‘OH NO, not them’. You’d probably be hard pressed to find a TCW reader who hasn’t uttered those words at some time when honours have been announced. For me, it was the Beatles’ MBEs in 1965. I was 21 and I liked the Beatles – I just couldn’t understand what rebellious youth had to do with an honours protocol dating back to the Knights Bachelor and 1066. I guess in those naïve days, I associated it with honour.
Anyway, John Lennon returned his MBE subsequently (‘I felt I had sold out’) and interestingly, among the myriad folk to have refused or returned honours are creative people including Alan Bennett, David Bowie, L S Lowry (he holds the record for the most honours declined), Harold Pinter, John Cleese and George Bernard Shaw. Notable others outside the artistic sphere include Cromwell (turned down the Crown itself, no less), Ramsay MacDonald (conflicted with Labour Party principles – no such conflict for the most recent Labour Party nominee, I’m sure!) and Michael Faraday (‘I must remain plain Michael Faraday to the last’).
What did they see that they didn’t like? The answers are numerous, though there is a common thread linking betrayal, lack of principle and conspiracy – the very opposites of honour. T E Lawrence ‘because his country had double-crossed the Arabs’. Ken Loach turned down an OBE ‘because it’s not a club you want to join when you look at the villains who’ve got it’. But it’s A J P Taylor who nailed it: ‘The Establishment draws its recruits from outside as soon as they are ready to conform to its standards and become respectable. There is nothing more agreeable in life than to make peace with the Establishment – and nothing so corrupting’. Thus ‘Arise, Sir Mick’ is followed by the withdrawal from the rock canon of Brown Sugar, the party stimulator of all time. Surely a coincidence! At least Johnny Rotten held his own and declined an MBE. God Save The Queen, Johnny!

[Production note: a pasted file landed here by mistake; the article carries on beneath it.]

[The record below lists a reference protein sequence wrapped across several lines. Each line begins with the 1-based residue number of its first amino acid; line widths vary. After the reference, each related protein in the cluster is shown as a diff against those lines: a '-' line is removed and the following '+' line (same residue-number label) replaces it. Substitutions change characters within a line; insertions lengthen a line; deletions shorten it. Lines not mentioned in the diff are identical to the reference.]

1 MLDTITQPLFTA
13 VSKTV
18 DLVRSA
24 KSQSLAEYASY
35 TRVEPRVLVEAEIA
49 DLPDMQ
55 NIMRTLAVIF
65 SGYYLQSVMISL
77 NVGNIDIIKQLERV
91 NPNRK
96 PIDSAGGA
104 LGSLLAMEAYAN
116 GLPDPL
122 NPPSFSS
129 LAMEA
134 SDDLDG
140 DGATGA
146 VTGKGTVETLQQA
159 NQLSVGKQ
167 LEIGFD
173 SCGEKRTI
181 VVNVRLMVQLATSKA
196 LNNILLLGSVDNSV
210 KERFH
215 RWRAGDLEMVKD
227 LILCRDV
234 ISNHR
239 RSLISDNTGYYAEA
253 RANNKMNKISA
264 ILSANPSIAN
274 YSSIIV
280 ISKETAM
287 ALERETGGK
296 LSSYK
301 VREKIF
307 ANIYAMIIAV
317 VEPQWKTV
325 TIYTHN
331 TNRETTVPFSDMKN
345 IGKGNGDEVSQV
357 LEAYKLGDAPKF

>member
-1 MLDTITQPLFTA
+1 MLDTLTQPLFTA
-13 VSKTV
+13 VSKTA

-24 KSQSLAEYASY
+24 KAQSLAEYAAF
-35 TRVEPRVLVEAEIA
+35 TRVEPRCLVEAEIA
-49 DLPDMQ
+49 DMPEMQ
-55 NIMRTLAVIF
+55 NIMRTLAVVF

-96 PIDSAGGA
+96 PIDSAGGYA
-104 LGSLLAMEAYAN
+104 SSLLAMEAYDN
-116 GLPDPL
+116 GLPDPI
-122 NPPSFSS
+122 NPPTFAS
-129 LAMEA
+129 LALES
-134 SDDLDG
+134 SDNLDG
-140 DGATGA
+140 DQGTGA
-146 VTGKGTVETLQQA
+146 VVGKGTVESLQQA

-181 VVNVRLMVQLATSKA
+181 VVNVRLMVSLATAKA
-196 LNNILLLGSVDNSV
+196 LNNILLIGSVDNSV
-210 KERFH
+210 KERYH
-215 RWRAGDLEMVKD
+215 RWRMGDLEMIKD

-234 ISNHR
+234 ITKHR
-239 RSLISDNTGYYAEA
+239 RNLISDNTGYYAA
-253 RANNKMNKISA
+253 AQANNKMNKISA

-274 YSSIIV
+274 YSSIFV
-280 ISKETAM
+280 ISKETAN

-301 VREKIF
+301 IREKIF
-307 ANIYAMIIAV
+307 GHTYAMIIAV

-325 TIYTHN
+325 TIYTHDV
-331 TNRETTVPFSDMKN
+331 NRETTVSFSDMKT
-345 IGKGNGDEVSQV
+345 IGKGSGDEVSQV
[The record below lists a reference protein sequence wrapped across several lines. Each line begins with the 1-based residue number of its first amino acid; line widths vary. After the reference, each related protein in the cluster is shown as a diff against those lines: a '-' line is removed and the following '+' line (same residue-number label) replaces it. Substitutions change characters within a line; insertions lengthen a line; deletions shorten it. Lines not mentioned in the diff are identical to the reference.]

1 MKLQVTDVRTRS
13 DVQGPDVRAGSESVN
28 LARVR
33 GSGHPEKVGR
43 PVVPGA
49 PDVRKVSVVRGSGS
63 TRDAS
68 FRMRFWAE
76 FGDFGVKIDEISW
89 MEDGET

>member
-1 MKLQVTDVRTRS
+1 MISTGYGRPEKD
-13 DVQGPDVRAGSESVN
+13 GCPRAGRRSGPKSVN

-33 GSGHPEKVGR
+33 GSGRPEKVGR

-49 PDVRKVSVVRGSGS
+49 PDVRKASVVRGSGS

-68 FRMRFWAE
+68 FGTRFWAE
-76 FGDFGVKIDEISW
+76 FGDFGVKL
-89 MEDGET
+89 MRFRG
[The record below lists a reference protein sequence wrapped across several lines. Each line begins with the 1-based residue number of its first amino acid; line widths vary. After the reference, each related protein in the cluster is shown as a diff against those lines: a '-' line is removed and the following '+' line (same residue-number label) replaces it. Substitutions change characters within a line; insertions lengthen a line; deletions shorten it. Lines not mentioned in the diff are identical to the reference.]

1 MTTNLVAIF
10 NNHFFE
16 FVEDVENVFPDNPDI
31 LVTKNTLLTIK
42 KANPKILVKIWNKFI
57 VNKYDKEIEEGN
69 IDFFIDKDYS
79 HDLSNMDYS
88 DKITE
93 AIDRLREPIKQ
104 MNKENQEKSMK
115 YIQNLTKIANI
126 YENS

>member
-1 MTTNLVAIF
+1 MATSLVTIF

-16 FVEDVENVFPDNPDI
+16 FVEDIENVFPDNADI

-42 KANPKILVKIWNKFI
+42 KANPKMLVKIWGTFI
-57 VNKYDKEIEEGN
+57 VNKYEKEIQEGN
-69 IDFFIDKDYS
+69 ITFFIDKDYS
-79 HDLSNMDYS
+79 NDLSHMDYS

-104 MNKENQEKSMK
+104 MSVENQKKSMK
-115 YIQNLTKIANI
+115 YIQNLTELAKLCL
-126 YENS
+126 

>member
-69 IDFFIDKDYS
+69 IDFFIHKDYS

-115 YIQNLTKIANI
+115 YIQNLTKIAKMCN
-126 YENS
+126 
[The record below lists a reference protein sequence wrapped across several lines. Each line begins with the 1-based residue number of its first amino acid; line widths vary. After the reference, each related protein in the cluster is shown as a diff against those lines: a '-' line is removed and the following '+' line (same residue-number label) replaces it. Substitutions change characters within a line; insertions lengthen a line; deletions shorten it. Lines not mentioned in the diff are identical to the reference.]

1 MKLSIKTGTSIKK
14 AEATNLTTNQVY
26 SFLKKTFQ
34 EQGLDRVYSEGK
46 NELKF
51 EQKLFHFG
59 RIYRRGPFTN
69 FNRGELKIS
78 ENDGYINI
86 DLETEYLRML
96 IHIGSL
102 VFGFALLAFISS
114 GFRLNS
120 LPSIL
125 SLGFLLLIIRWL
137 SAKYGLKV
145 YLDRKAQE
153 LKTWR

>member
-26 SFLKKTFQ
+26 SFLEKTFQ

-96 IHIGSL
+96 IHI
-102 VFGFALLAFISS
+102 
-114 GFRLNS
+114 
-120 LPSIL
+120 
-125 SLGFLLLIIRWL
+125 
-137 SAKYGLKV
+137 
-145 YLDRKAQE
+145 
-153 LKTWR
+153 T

Kneel down, stand up, step forwards, step backwards, hats on, hats off, sword up, sword down, knock once, knock twice, knock thrice, walk this way, walk that way; these are not meaningless pageant and certainly not pantomime. Heraldic ceremony is to remind us that nothing has changed over the centuries. These are the carefully stage-managed rituals of power. The processions of wigs, ermine, gold thread and velvet, the symbolism of flags and armorial bearings, are a reminder of who runs things, and how far removed their rank and pedigree are from the plebs. This is the world of the honours system; this is the club you might be invited to join.
Let us look at five of the headline names in the latest honours list – Anthony Blair, Christopher Whitty, Jonathan Van-Tam, Jennifer Harries, June Raine. All but one you almost certainly would not have heard of two years ago. What was this meteoric rise from obscurity in such a short time that merited the latter four honours? Well, they agreed to become the public face of medical propaganda. To take the hits. Wherever necessary, to lie to camera. Then there is that very special knight. A Knight of the Garter, the provenance of which goes back to 1348 and Edward III. A petition to rescind this honour has already exceeded 700,000. It’ll have to do much better than that, folks. Remember, more than a million marched against the invasion of Iraq, and it made not the slightest difference.
If you line up this gang in lateral formation like an ID parade, you have five mugshots representing Big Pharma and Global AI. Talk about hiding in plain sight. Talk about rubbing our noses in it. Sometimes the Establishment sees the need to cock a snook and remind us who’s in charge.